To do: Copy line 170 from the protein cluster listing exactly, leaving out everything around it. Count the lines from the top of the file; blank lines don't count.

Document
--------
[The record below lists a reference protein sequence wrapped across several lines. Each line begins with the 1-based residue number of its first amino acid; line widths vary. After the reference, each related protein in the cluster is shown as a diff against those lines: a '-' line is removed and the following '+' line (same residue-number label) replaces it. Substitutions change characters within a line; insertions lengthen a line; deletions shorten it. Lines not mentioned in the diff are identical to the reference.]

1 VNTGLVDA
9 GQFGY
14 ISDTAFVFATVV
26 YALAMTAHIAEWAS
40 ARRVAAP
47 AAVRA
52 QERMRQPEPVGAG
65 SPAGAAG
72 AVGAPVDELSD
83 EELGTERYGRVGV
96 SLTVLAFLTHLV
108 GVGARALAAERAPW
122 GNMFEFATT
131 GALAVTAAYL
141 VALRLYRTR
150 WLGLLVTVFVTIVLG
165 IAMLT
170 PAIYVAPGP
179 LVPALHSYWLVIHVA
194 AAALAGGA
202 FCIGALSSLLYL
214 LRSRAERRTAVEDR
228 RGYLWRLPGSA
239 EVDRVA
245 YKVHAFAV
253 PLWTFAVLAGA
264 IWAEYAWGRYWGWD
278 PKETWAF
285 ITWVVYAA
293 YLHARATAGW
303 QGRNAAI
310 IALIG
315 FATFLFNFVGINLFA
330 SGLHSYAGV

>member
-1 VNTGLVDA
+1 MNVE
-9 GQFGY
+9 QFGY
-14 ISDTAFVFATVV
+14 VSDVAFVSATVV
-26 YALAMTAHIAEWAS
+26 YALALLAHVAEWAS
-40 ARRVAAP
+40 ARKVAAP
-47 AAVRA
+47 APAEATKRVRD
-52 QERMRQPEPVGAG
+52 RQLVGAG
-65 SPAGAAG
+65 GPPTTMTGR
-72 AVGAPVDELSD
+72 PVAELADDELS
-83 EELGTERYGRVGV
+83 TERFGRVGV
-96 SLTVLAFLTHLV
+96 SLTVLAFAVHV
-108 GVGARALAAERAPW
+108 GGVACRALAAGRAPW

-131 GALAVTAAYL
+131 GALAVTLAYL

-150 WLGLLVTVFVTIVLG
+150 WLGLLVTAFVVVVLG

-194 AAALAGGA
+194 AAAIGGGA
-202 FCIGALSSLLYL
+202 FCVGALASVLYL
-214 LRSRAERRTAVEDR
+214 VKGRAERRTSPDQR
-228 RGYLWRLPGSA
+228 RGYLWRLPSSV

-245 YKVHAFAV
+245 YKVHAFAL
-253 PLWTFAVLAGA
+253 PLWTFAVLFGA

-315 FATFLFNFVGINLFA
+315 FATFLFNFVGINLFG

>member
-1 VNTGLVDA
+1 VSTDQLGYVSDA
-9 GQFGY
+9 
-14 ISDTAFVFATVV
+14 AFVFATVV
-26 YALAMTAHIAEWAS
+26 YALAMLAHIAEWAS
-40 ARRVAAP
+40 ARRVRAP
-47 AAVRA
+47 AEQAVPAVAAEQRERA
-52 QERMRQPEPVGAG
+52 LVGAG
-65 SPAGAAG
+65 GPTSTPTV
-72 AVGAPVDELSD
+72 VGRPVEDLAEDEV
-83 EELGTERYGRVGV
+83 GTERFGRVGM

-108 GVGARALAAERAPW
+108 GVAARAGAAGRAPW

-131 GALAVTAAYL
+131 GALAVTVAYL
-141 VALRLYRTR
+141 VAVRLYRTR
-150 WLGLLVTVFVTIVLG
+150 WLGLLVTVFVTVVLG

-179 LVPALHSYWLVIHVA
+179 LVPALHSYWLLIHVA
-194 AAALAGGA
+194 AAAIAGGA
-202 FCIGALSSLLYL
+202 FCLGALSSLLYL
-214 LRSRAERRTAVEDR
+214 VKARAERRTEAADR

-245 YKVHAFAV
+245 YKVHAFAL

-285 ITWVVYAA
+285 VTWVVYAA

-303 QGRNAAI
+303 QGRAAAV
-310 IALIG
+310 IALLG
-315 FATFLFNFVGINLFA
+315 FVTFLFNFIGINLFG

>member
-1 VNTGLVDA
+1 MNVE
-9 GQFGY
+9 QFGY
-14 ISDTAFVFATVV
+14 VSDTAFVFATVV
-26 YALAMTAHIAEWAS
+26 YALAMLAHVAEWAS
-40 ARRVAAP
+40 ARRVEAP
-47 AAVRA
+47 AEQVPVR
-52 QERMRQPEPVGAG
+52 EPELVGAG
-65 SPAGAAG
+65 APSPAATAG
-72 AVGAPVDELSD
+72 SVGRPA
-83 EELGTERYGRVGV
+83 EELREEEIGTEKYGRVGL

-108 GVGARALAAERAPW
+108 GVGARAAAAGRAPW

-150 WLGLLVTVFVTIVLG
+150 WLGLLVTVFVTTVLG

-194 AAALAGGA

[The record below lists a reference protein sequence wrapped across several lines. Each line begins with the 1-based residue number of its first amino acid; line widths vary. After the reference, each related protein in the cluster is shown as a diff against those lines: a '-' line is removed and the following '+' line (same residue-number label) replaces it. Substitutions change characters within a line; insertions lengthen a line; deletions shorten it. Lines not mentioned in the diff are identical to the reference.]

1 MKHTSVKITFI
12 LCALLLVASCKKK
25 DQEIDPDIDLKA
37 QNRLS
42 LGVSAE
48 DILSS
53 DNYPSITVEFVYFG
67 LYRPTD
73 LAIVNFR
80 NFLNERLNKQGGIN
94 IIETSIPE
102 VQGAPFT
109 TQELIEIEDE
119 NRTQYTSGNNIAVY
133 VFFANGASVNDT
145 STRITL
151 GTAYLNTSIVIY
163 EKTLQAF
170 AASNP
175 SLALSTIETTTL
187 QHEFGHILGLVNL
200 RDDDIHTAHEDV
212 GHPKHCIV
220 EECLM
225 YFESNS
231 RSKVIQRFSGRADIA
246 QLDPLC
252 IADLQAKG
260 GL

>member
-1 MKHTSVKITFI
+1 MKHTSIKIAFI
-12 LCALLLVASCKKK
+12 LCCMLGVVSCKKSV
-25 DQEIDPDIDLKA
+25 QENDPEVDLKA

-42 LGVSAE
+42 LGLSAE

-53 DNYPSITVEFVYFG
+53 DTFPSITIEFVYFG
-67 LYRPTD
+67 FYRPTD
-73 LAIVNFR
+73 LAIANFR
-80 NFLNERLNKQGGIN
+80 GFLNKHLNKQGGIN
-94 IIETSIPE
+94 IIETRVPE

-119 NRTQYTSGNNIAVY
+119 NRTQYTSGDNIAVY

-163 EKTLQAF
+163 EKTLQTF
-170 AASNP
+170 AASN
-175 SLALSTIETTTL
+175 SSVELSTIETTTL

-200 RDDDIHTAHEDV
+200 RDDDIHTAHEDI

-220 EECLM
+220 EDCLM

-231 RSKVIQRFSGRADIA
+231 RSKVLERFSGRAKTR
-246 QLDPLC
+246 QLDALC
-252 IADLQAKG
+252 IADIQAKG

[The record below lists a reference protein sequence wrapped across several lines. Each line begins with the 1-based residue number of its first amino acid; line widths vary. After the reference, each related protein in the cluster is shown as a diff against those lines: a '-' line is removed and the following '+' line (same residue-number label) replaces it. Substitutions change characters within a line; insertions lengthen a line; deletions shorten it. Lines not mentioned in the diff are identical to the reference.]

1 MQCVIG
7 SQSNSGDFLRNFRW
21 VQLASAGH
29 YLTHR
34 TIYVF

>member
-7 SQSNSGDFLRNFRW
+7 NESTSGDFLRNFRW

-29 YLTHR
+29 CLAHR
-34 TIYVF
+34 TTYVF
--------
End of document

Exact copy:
163 EKTLQAF